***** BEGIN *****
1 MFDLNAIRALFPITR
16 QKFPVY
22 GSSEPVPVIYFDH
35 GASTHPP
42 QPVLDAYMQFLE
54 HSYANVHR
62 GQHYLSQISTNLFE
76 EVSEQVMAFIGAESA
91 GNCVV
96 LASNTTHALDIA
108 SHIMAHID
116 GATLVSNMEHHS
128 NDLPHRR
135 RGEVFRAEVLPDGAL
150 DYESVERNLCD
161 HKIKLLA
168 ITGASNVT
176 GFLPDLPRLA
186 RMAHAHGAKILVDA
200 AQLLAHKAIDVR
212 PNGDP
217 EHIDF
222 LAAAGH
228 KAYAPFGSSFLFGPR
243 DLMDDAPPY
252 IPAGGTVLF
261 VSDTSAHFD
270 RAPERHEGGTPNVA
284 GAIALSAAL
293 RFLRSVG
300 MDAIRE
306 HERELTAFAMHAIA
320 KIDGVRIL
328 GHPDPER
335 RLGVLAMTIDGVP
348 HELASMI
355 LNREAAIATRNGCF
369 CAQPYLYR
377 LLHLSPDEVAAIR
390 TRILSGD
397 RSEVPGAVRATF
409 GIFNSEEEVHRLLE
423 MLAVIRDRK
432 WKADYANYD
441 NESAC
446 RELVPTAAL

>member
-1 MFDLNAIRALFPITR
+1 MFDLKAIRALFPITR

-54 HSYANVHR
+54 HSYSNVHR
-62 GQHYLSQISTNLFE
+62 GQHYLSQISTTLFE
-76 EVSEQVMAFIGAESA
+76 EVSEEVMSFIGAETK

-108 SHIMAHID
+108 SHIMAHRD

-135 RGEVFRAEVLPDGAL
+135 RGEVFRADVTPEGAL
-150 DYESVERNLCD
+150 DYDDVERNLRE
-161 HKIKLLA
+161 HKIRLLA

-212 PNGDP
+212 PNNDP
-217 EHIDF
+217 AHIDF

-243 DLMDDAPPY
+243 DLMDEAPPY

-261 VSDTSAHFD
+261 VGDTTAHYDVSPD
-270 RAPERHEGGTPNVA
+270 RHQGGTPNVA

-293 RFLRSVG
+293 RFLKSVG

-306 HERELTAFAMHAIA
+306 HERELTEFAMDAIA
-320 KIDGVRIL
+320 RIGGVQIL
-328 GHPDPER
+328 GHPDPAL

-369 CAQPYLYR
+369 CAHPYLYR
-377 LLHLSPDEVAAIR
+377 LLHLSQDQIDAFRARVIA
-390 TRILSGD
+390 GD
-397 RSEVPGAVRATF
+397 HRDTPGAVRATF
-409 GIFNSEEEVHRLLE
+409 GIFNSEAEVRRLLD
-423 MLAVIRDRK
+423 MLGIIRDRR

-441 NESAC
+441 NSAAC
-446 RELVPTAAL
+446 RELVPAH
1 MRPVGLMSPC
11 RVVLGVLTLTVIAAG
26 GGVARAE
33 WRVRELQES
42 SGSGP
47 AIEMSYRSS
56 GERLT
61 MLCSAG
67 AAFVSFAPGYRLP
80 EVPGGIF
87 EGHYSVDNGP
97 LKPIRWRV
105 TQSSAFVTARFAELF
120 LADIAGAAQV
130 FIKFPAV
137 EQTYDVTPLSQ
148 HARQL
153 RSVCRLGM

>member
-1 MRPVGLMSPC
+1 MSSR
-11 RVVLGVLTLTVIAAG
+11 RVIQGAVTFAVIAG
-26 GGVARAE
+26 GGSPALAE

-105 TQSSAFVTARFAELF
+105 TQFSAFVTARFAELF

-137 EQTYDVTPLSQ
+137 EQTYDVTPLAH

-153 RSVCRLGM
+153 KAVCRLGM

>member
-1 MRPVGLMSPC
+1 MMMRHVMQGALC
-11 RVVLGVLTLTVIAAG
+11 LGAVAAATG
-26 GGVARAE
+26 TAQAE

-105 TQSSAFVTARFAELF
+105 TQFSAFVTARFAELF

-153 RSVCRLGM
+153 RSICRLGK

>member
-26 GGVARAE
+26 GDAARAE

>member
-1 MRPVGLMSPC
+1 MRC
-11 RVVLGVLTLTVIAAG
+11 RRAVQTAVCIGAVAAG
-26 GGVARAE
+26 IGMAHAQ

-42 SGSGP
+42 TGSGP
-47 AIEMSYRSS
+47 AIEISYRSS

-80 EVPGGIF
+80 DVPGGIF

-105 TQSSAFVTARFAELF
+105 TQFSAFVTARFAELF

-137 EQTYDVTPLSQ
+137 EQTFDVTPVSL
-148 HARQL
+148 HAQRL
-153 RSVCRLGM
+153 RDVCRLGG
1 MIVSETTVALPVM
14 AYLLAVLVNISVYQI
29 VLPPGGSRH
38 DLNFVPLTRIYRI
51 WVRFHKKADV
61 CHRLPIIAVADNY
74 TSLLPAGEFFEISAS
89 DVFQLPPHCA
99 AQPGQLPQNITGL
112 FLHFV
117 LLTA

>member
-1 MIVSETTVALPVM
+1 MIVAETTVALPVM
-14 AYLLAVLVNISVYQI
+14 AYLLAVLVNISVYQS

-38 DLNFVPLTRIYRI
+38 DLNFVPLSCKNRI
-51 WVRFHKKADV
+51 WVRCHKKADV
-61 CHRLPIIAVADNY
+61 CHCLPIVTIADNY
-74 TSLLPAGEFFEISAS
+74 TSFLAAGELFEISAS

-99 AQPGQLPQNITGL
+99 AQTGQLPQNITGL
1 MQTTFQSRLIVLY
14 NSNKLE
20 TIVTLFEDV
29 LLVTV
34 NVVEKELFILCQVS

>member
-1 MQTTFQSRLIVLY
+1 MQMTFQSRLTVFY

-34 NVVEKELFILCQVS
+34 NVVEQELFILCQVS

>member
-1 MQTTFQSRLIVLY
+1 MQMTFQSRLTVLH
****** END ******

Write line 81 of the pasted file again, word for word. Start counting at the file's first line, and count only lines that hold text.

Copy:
+328 GHPDPAL